W3C home > Mailing lists > Public > www-style@w3.org > January 2008

Re: Line layout in browsers

From: Jukka K. Korpela <jkorpela@cs.tut.fi>
Date: Wed, 23 Jan 2008 13:03:35 +0200
Message-ID: <00db01c85daf$9a757cb0$0500000a@DOCENDO>
To: <www-style@w3.org>

Bruno Fassino wrote:

> What I've always observed is that the 'normal' (default) line-height
> value really depends on the font, in most browsers.

Now I'm getting really confused, since I'm also getting such results. 
Apparently I had just observed the lack of any apparent difference and 
had not taken a closer look.

> [1] http://www.brunildo.org/test/aspect-lh-table2.html
> (This requires javascript and flash, and for some 'strange' fonts may
> not be reliable, but generally seems to work correctly.)

On IE 7, it shows all aspect ratios as 0.500, so it probably just 
divides ex by em, which gives wrong results on browsers where this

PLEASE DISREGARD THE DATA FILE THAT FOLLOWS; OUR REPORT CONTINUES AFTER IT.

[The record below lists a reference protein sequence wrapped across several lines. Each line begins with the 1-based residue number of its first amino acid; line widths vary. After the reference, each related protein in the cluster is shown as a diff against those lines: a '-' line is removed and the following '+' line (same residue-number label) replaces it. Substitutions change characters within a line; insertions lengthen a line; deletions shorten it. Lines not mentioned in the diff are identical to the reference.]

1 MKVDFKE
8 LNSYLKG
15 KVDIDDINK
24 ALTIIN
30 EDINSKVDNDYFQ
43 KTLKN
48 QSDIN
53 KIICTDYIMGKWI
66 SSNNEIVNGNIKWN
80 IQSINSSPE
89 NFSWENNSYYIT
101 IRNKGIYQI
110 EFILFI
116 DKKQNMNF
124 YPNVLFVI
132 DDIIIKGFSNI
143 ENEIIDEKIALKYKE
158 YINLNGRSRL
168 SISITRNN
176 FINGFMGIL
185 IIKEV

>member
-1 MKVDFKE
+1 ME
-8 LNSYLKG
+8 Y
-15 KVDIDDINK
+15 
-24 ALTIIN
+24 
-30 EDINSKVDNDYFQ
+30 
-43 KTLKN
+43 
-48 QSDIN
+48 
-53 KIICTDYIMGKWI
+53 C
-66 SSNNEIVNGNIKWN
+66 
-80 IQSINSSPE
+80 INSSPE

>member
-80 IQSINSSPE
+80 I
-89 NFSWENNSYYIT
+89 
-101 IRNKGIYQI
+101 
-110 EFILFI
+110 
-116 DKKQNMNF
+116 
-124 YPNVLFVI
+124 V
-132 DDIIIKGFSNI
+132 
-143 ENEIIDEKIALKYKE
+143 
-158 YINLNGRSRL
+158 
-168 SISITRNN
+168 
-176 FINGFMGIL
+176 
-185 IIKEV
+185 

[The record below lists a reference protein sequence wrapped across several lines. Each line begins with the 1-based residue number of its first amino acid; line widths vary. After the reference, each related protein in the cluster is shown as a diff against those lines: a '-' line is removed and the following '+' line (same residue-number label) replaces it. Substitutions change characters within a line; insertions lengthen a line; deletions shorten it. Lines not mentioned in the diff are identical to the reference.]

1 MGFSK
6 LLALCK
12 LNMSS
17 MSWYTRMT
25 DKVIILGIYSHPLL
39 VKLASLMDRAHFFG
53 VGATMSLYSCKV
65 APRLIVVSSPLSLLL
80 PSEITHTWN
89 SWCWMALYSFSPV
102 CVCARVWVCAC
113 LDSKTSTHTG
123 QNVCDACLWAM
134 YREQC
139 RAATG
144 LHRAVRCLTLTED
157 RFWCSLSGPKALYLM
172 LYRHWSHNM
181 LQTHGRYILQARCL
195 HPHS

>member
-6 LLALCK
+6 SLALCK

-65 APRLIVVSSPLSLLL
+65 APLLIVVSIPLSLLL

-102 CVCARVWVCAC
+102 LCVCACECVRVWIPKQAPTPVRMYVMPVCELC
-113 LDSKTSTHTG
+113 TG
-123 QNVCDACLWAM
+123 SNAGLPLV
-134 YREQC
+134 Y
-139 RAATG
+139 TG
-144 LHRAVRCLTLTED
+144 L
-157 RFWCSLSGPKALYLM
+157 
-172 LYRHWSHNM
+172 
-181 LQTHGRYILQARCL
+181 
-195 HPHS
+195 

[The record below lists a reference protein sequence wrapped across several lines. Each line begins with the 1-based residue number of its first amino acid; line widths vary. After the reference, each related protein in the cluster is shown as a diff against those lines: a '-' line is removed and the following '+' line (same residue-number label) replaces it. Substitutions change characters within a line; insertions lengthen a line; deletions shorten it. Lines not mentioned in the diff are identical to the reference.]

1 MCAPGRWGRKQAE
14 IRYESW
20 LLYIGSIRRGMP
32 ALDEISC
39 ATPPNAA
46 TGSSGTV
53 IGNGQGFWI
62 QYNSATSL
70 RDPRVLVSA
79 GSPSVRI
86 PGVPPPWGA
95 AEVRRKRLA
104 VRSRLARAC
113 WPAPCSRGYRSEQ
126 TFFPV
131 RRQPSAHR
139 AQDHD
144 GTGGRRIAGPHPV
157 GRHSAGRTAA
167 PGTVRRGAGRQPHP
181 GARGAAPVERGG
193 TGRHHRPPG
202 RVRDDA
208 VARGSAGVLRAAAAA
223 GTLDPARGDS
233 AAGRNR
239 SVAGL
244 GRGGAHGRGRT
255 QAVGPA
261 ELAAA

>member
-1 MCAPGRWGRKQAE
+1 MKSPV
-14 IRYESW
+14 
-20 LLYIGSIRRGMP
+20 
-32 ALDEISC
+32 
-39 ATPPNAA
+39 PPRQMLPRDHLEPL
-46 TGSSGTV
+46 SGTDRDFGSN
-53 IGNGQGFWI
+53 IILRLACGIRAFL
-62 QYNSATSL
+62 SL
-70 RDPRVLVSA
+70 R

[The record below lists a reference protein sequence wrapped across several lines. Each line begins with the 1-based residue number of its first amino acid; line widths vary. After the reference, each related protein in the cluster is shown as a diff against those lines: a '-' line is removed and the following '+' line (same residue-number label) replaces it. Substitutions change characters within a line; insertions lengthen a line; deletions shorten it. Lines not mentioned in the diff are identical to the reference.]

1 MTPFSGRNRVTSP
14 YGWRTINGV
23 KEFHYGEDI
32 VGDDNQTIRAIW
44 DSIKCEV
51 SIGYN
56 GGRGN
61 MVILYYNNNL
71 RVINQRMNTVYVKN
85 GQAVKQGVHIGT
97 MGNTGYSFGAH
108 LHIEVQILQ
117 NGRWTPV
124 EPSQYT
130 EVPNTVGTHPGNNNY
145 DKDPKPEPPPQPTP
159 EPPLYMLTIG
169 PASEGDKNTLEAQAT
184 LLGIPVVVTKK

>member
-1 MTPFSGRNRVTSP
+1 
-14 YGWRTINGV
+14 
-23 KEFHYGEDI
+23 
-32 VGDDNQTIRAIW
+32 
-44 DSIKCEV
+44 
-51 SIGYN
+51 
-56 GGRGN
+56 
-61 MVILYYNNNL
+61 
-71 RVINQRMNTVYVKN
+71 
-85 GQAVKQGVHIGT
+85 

proportion is all wrong (fixed to 0.5).

It shows e.g. a line-height of 1.341 for Arial Unicode MS (rather large, 
isn't it?), 1.108-1.133 for Times New Roman, and 1.126 for Verdana. I 
created a very simple test page
that shows that there are differences indeed, but for Verdana, the 
"normal" line-height is _less_ than for Times New Roman. It gives the 
impression of tightly stacked lines of Verdana text, and probably I 
always assumed this is just because the browser uses a constant 
line-height. But it's apparently worse.

Excuse me while I panic.

This confusion reflects the looseness of the wording in CSS 
specifications, but the looseness might be intentional.

Anyway, if browsers actually vary the meaning of normal by font, the 
situation is rather odd: An author can use that value (by specifying or 
implying it), without knowing what it will really mean, but he cannot 
specify anything relative to it. That is, either take this as such, or 
use some completely different approach that has no considerations 
relative to the actual font face being used.

Jukka K. Korpela ("Yucca")
Received on Wednesday, 23 January 2008 11:03:23 UTC

This archive was generated by hypermail 2.3.1 : Monday, 2 May 2016 14:27:33 UTC